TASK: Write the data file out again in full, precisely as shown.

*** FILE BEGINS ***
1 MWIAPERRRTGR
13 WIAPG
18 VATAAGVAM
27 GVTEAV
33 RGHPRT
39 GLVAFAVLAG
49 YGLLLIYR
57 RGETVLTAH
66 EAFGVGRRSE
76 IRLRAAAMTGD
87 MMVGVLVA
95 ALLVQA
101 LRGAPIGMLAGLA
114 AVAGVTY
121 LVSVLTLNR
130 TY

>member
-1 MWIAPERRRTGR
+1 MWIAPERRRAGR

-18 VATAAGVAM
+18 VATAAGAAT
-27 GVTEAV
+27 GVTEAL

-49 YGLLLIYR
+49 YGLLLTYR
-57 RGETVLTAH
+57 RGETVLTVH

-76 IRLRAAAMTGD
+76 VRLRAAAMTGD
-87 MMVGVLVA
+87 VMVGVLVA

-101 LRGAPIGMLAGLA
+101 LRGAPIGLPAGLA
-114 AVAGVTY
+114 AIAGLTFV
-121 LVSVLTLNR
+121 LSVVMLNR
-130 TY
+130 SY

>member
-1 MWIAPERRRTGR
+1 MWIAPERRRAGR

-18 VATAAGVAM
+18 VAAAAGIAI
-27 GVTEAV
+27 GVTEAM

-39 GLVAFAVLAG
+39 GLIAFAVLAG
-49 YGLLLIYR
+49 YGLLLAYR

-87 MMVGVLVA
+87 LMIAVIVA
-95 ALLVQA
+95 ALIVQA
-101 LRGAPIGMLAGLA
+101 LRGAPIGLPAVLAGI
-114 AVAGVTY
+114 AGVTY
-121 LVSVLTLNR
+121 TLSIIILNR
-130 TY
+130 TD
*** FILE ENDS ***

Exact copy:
1 MWIAPERRRTGR
13 WIAPG
18 VATAAGVAM
27 GVTEAV
33 RGHPRT
39 GLVAFAVLAG
49 YGLLLIYR
57 RGETVLTAH
66 EAFGVGRRSE
76 IRLRAAAMTGD
87 MMVGVLVA
95 ALLVQA
101 LRGAPIGMLAGLA
114 AVAGVTY
121 LVSVLTLNR
130 TY

>member
-1 MWIAPERRRTGR
+1 MWIAPERRRAGR

-18 VATAAGVAM
+18 VATAAGAAT
-27 GVTEAV
+27 GVTEAL

-49 YGLLLIYR
+49 YGLLLTYR
-57 RGETVLTAH
+57 RGETVLTVH

-76 IRLRAAAMTGD
+76 VRLRAAAMTGD
-87 MMVGVLVA
+87 VMVGVLVA

-101 LRGAPIGMLAGLA
+101 LRGAPIGLPAGLA
-114 AVAGVTY
+114 AIAGLTFV
-121 LVSVLTLNR
+121 LSVVMLNR
-130 TY
+130 SY

>member
-1 MWIAPERRRTGR
+1 MWIAPERRRAGR

-18 VATAAGVAM
+18 VAAAAGIAI
-27 GVTEAV
+27 GVTEAM

-39 GLVAFAVLAG
+39 GLIAFAVLAG
-49 YGLLLIYR
+49 YGLLLAYR

-87 MMVGVLVA
+87 LMIAVIVA
-95 ALLVQA
+95 ALIVQA
-101 LRGAPIGMLAGLA
+101 LRGAPIGLPAVLAGI
-114 AVAGVTY
+114 AGVTY
-121 LVSVLTLNR
+121 TLSIIILNR
-130 TY
+130 TD